Virtual Currency & Taxation Part 2 (7/8)


Okay. Casualty losses, now, this is a real thing,
virtual currency loss is a real thing. In part one, we discussed the number of virtual
currency disasters that have caused millions and millions of dollars of lost currency. If an exchange goes under and your client
loses virtual currency how do we report it? What are we going to do with that? There are other ways of losing virtual currency. Someone walks into your house and steals your
laptop along with all your virtual currency keys, then what? Your insurance company typically will reimburse
up to $200 of lost currency. If someone breaks into your house and steals
cash, the average insurance company will reimburse up to $200. Picture yourself calling the insurance company
and saying, “No, no, no, the IRS has its property.” [laughs] I’d like to be in on that phone call. All you’re going to get is reimbursement for
the computer that was stolen but that’s it. What do we do with losses? How do we file them on a tax return? Well, I think the safest thing to do even
though we don’t like it, is to report it as a casualty loss or a theft. As we know, that’s an itemized deduction subject
to the 10% and $100 restrictions. Now, if it was a worthless security, we would
report it on Schedule D which would be a capital loss and potentially negate capital gains
and you wouldn’t have to itemize to take advantage of that. I’ve heard this argued both ways, I don’t
know you might say it depends on the situation. I certainly think that the safest thing to
do is really to go ahead and report it as a 10% casualty loss, I’m sorry to say it. Is it lost bank deposit? Well, you don’t know because it’s property. It’s not a lost bank deposit, it’s a lost
67 Chevy pickup. I think that the best practice is going to
be to report it on Schedule A. Now imagine this horrible scenario, your client
buys Bitcoin, trades it for Ether, triggers a capital gain and then the exchange is holding
is Ether goes under. What has happened is, is that your poor guy
now has taxable gain from his trade for Ether but the money that he had is gone. [chuckles] He can’t because he doesn’t have
the money to pay the tax. It gets us into some unfortunate situations
here but I’ve really thought about this hard, I don’t really see a great alternative to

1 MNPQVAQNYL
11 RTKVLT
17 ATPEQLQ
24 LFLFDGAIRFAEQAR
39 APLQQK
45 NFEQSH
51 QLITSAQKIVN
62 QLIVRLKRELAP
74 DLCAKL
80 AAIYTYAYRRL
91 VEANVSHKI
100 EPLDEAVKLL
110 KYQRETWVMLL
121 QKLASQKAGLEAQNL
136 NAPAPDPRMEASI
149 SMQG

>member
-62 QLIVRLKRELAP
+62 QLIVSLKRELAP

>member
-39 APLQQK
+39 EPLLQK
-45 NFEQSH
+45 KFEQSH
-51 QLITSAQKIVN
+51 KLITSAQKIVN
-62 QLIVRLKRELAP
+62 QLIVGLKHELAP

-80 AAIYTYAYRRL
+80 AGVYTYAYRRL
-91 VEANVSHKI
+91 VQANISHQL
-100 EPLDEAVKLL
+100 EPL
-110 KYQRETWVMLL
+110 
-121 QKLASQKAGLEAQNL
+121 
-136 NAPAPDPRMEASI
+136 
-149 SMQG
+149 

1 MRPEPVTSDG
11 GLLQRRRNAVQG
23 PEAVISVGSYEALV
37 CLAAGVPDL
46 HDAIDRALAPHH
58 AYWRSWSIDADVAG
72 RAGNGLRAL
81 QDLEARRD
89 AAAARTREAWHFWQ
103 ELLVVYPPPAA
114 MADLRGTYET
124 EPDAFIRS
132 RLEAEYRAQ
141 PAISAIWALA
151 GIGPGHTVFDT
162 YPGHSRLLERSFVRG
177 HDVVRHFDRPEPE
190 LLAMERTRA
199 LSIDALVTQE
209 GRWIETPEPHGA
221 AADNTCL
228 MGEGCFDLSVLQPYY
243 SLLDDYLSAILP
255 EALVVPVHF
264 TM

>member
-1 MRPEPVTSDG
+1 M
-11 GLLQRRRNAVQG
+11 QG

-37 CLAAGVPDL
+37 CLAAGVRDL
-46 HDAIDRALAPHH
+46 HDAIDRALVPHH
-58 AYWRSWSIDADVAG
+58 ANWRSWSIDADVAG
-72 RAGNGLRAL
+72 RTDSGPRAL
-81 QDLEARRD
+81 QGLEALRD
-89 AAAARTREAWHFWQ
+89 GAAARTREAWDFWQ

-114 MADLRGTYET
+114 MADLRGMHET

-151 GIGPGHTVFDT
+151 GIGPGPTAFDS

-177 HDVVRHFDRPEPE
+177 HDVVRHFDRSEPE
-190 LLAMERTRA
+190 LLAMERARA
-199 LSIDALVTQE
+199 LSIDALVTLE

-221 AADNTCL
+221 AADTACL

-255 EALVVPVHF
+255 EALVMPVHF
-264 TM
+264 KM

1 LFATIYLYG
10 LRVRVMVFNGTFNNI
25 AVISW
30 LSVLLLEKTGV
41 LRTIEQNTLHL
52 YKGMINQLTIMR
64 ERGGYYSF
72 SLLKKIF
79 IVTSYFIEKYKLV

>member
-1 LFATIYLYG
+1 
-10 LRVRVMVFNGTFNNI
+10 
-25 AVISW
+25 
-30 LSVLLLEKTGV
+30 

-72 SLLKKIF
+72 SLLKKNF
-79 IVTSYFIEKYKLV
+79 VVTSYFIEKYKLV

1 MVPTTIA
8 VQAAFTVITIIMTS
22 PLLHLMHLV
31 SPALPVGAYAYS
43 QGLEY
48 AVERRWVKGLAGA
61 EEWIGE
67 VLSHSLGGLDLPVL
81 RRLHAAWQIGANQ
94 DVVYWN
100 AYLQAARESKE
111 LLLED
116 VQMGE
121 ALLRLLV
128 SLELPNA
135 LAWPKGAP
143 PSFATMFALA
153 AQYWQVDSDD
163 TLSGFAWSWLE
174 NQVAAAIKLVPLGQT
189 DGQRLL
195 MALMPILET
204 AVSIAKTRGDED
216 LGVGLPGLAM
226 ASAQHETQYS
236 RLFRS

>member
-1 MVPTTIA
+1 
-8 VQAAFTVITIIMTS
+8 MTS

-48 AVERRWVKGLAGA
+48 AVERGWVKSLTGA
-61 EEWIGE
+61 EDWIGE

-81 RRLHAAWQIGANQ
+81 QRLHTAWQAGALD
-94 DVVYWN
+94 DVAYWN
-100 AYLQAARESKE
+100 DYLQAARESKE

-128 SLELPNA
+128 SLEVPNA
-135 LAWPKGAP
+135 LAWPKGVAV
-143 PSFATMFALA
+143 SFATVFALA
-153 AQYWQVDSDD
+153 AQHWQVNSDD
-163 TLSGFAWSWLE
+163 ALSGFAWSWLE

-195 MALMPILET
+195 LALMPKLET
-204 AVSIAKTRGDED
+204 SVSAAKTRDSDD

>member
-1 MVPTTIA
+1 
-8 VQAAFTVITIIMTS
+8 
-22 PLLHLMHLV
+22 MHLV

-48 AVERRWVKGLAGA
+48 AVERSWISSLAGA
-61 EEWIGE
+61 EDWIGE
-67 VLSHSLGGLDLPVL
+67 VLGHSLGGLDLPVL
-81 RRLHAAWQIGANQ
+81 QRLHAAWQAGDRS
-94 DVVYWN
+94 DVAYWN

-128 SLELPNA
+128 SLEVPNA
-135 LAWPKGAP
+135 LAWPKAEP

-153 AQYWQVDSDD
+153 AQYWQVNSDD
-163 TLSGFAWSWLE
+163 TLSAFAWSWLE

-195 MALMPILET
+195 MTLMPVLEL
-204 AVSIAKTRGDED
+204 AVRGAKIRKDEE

claiming the loss on on Schedule A. If you do decide to go ahead and put it on a Schedule
D, I would certainly add a disclosure statement saying that, “This is what happened.” That, “The exchange went belly up, I’m reporting
it on Schedule D.” See what happens, but at least that way, there’s not a tax fraud issue,
you have disclosed it. Foreign exchanges, this is another fun topic
that we don’t have a ton of direction on. Here’s what we know about foreign accounts. The IRS tells us if we have a financial interest
in or a signature authority over a foreign financial account, such as a bank account,
brokerage account et cetera. They say or other type of foreign financial
account that you need to file an FBAR. What we all know is that if you’ve got $10,000
or more in a foreign bank account or brokerage account, that we have our clients file an
FBAR. The question that we have is, does our offshore
virtual currency account, is that considered a foreign bank account? If I’ve got $10,000 sitting in a Japanese
account, Japanese Foreign Exchange, do I have a foreign bank account? Okay. Now, it’s very much not clear, the IRS has
issued guidance saying that foreign virtual currency exchanges are money service businesses. If I’ve got money in a Japanese exchange,
that’s a money service business. In that case, is it property which IRS told
me it was or is it currency because it’s sitting in a money service business? I don’t know, I’m very confused. To make things just a little more interesting,
in 2014 an employee of the IRS said that for FBAR purposes, Bitcoin is not reportable at
this time. Now, it was never put in writing, it was stated,
no further guidance has been issued since. I just picture the IRS issuing some more guidance
and saying, “Oh, yes and if you didn’t do this, in the years where we didn’t tell you
to do it, we can still charge you penalties.” The penalties for not filing an FBAR if you
needed to is 50% of that value of that foreign account. The penalties are horrific, it’s not like
a couple of dollars. I would say the best practice is tell your
client to file the FBAR, if they choose not to, that’s fine, that’s on them. I would certainly want to be in the position
of having told my client that an FBAR was the safest route, that’s how I would want
to be sitting with that one. It’s not like they’re paying tax, the FBAR
is just a form, they’re not paying any tax. Okay. IRAs, guess what? There really are IRAs that invest entirely
in virtual currency. This is very new stuff, this is just exploding
like mushrooms after the rain and you know what? You treat it just like any other IRA, your
client comes to you and says, “I put money in bitcoinira.com.” You go, “That’s great.” “How much did you put in?” That’s all you care about, it’s exactly the
same as any other IRA, it’s the dollar value of the contribution that they made is what
they get to deduct. If they took Bitcoin and bought directly into
the IRA, then it would just be the dollar value of the Bitcoin at that time, just like